The French colonized during the seventeenth century. France occupied the colony from August 1666 to March 1667. On 6 December 1677, the French destroyed the Dutch colony and claimed the entire island before restoring it to the Dutch by the first Treaty of Nijmegen on 10 August 1678. In 1751, they settled colonists on the island but ceded it to Britain in the Treaty of Paris of 10 February 1763.
Most "of the settlers were French, and French influence became dominant." It was again a French colony from 2 June 1781 to 15 April 1793, nominally part of the Lucie département of France from 25 October 1797 to 19 April 1801, and once again a French colony from 30 June 1802 to 30 June 1803.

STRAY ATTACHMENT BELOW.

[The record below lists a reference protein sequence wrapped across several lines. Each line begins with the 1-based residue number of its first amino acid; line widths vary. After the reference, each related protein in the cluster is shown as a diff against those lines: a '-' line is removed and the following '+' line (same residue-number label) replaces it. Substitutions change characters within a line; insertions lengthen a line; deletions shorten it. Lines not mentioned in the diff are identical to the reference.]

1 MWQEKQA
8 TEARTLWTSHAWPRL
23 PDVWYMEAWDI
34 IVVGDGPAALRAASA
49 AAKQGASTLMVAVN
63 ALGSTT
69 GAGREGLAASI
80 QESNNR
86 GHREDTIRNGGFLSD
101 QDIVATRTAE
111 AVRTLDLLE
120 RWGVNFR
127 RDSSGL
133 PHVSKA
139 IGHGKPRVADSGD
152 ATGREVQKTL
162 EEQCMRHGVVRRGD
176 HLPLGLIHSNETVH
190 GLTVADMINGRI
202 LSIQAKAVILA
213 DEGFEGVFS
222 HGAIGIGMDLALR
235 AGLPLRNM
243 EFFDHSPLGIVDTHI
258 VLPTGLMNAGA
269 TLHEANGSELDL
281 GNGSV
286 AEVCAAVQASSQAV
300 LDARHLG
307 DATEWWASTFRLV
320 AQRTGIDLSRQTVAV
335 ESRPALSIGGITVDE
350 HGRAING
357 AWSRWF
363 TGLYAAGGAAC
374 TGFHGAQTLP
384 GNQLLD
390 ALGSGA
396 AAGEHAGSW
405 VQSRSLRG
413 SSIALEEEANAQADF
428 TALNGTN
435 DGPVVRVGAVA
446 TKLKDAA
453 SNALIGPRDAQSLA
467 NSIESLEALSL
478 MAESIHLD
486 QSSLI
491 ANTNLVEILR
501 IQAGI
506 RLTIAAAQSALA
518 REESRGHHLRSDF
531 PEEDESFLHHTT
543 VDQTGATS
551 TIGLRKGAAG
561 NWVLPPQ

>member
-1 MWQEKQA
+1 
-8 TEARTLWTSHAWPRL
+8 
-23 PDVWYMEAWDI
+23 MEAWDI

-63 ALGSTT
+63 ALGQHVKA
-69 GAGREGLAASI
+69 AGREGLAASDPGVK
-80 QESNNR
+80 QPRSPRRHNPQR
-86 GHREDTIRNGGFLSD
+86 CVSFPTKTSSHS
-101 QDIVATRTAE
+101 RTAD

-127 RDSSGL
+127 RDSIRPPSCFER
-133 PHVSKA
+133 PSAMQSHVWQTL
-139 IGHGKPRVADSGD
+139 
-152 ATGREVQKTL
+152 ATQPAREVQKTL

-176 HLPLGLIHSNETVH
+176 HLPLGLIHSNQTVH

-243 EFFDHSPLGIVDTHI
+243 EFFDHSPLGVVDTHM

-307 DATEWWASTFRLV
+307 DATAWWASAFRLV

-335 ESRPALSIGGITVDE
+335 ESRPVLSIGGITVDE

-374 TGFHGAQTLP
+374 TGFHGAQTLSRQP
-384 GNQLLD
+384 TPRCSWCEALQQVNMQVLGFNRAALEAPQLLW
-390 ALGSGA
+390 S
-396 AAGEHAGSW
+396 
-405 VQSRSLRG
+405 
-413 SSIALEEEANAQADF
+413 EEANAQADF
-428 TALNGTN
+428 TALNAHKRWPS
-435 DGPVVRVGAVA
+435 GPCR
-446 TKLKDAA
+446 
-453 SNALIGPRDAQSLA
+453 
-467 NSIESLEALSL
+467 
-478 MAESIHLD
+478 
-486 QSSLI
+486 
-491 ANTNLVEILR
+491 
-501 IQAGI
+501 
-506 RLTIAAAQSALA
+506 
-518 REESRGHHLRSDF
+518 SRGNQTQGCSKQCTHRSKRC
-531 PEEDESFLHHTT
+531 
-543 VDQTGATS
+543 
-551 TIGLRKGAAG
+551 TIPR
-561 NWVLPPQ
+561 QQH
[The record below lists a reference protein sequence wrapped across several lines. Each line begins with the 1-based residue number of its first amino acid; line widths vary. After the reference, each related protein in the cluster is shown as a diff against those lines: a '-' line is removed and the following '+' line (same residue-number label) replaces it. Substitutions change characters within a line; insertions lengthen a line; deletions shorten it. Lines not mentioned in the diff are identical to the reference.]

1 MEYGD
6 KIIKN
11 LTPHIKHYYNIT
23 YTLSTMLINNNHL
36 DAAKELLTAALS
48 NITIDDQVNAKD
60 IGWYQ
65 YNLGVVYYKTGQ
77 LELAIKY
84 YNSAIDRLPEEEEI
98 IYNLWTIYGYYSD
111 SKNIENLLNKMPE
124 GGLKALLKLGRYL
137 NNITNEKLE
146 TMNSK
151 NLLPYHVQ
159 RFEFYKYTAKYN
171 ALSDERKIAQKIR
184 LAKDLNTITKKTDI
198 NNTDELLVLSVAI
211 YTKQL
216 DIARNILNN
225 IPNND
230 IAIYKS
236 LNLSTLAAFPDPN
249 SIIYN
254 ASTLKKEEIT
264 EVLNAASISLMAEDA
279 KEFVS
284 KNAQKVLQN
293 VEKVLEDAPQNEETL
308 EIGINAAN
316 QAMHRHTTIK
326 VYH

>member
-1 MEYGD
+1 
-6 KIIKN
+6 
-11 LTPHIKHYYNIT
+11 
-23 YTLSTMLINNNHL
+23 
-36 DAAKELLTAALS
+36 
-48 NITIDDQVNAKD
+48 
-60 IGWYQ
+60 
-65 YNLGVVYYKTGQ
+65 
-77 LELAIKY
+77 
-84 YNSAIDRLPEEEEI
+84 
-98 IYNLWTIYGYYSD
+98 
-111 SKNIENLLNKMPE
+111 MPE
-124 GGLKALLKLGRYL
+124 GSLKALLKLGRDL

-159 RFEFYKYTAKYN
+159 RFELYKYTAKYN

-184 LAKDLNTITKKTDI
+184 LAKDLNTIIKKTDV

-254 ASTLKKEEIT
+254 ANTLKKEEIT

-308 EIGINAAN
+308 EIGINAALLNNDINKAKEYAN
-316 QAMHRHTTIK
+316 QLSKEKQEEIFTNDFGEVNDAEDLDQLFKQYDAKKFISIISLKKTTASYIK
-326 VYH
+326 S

By the later 1790s, the white upper class on Trinidad "consisted mainly of French creoles," which created "a powerful French cultural influence in Trinidad. This was expressed not only in the widespread use of French patois...but also in the general population's enthusiasm for the Catholic tradition of Carnival." Sean Sheehan explains further that for "about a hundred years, the language spoken in Trinidad and Tobago was a pidgin form of French, which was basically French with Twi or Yoruba words included. Even today, there is a strong element of French in Trini, and in some rural areas, people speak a language that is closer to French than to English.